Antinuclear

Australian news, and some related international items

Egypt to get nuclear power – is this a GOOD idea?

The site was overrun by residents stripped of ownership of their land for the project after a 10-day sit-in there in January 2011. Part of the plant’s equipment was destroyed to protest the lack of compensation for the land that was expropriated to build the plant.

However, the new political administration in Egypt, which came to power after June 30, struck a deal with the locals that safeguarded the continuity of the project….They were promised that a coastal tourist city would be built for their benefit as a gift from the Egyptian armed forces at a cost of 1 billion Egyptian pounds (about $145.2 million).

Egypt moves ahead with nuclear plant to address electricity crisis ALMONITOR,  AYAH AMAN Egypt Pulse Ayah Aman 29 Nov 13, CAIRO — The Egyptian government is taking new steps to implement its ambitious program to use nuclear energy for the generation of electricity. This comes after the project had been halted due to security, political and economic reasons as well as popular opposition…….

A source at the EAEA told Al-Monitor that the government expected to receive offers from 30 international companies for the execution of the project. The actual competition has been limited to 10 companies from six countries: Russia, China, Japan, South Korea, the United States and France…….

marketig-nukes

“The government will meet the $4 billion financing through grants from companies that it will pay back in installments,” the same source clarified. “However, the Egyptian government has yet to receive any offers for financing or assistance.” He brushed off criticism that external financing constituted a violation of sovereignty, “as it is the only option available to expedite the completion of the project.”

A delegation from the international consulting firm WorleyParsons visited Cairo in early November and met with experts on nuclear safety……… The Supreme Council of Energy is scheduled to hold a meeting next week, chaired by Mansour, to discuss the nuclear dossier and review the steps being considered to hold the tender to build nuclear power plants.

Egypt also intends to search and mine for uranium in the country’s desert regions. The head of the Nuclear Materials Authority, Nagdi Farag, was reported in Egyptian media to have confirmed that Egypt possesses uranium deposits, but their locations could not be divulged to the public. An international auction is expected to be held for drilling and exploration rights, with the assistance of international experts to ensure Egypt’s proper commercial exploitation of its uranium.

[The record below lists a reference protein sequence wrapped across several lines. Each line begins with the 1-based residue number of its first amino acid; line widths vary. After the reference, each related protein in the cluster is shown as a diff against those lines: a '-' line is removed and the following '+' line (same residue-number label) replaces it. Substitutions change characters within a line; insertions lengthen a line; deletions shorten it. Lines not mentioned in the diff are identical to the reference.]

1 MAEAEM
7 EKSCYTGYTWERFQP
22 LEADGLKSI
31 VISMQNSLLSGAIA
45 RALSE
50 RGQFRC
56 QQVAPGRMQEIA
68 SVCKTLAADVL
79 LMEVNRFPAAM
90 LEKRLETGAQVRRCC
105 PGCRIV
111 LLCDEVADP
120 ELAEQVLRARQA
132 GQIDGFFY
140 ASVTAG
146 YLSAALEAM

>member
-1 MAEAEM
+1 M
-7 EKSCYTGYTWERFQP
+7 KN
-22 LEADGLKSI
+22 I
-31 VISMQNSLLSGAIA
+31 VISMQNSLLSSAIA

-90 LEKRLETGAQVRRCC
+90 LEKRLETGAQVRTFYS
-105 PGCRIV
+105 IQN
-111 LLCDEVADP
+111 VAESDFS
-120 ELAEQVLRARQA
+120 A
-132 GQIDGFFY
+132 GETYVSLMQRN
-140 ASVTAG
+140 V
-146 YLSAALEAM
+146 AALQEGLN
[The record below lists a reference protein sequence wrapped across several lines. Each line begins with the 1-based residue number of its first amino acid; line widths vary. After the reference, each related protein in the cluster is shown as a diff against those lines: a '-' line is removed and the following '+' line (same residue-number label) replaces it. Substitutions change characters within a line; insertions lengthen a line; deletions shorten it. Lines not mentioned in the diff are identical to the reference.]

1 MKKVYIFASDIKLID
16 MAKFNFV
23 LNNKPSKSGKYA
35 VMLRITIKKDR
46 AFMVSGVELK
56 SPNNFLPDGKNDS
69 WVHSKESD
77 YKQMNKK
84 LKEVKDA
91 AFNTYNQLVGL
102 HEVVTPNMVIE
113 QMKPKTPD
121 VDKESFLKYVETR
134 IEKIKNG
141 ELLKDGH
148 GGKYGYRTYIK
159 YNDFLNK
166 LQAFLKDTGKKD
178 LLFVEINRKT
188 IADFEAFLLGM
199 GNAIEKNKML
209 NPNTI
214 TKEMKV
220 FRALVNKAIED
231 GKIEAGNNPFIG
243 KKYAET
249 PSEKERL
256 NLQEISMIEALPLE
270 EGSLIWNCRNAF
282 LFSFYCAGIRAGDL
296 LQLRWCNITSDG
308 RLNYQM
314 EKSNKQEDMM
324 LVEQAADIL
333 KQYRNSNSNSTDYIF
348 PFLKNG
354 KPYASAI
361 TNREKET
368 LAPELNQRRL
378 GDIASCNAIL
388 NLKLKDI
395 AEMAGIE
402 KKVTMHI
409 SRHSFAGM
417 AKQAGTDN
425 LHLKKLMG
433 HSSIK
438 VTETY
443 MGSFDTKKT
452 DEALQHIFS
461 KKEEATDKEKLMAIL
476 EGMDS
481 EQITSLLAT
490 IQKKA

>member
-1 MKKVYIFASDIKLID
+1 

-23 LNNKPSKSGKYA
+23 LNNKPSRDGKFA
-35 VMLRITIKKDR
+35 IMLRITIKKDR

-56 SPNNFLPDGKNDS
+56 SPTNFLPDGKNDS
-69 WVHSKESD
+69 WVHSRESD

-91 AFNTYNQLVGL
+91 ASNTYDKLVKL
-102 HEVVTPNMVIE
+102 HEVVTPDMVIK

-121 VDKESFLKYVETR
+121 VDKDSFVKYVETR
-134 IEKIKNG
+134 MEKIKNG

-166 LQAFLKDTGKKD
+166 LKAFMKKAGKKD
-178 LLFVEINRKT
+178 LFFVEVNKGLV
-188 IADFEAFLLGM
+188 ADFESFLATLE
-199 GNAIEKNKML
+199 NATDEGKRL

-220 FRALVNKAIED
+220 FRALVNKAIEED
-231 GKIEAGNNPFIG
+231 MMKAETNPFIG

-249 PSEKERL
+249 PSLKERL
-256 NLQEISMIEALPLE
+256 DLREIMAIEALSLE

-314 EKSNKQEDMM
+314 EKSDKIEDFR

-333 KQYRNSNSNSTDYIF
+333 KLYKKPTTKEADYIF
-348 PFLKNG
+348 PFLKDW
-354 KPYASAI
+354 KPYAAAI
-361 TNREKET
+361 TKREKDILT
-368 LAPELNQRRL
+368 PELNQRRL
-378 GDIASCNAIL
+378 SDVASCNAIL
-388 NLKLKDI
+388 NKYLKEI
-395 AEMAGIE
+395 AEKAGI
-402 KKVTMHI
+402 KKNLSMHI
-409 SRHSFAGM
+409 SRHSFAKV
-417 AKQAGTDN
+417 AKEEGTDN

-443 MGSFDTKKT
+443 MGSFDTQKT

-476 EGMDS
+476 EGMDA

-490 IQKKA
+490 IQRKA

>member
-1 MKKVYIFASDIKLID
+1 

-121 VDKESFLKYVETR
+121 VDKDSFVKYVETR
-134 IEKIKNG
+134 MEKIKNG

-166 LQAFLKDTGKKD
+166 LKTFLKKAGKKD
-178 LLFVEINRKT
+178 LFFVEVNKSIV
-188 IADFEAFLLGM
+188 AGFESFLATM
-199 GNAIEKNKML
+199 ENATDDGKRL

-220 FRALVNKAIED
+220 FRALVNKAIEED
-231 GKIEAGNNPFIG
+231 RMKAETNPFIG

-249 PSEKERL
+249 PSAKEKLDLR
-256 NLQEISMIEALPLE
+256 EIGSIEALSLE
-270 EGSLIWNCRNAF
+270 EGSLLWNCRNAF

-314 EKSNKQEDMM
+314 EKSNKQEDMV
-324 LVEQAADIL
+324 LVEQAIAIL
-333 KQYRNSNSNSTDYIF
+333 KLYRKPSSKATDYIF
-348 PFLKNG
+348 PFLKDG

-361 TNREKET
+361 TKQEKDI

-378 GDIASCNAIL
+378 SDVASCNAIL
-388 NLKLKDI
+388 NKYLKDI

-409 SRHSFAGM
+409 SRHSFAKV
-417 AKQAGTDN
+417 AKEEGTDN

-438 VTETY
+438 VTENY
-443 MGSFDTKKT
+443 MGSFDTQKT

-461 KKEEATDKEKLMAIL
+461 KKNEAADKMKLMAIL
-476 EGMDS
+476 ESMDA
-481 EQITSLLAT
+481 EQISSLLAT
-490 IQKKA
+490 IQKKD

A diplomatic source familiar with Egyptian-Russian relations told Al-Monitor, “Egypt may expand its reliance on Russian expertise in building its first nuclear power plant. The subject was discussed during the recent Egyptian-Russian talks that took place in Cairo on Nov. 14.”

The project to build the first Egyptian nuclear plant was met with overwhelming popular objection by the inhabitants of Mersa Matruh, the city where the nuclear plant is to be built. The site was overrun by residents stripped of ownership of their land for the project after a 10-day sit-in there in January 2011. Part of the plant’s equipment was destroyed to protest the lack of compensation for the land that was expropriated to build the plant.

However, the new political administration in Egypt, which came to power after June 30, struck a deal with the locals that safeguarded the continuity of the project.This occurred following a visit by Defense Minister Abdel Fattah al-Sisi to meet with locals and after he sponsored a national reconciliation effort that convinced them to hand over the El-Dabaa plant site to the Nuclear Power Plants Authority. They were promised that a coastal tourist city would be built for their benefit as a gift from the Egyptian armed forces at a cost of 1 billion Egyptian pounds (about $145.2 million).

The head of the coordinating committee between El-Dabaa residents and the government, Mastour Abu Shukara, told Al-Monitor, “The armed forces promised that they would be responsible for the building of the El-Dabaa nuclear power plant project. We welcome this undertaking and consider the Egyptian army to be the responsible guarantor, as far as we are concerned.

“The residents of El-Dabaa withdrew their demands once we made sure that the building of the tourist city had begun to compensate for our land that was taken…..

Egypt’s government still faces many challenges and obstacles that stand in the way of realizing its dream of producing peaceful atomic energy, including the administration’s lack of interest in industries and activities related to nuclear power, as well as the continued concern about external meddling that hampers the new auction. : http://www.al-monitor.com/pulse/originals/2013/11/egypt-nuclear-program-energy-uranium.html##ixzz2m46EzU47

November 28, 2013 - Posted by | Uncategorized

No comments yet.

Leave a Reply

Fill in your details below or click an icon to log in:

WordPress.com Logo

You are commenting using your WordPress.com account. Log Out /  Change )

Twitter picture

You are commenting using your Twitter account. Log Out /  Change )

Facebook photo

You are commenting using your Facebook account. Log Out /  Change )

Connecting to %s

%d bloggers like this: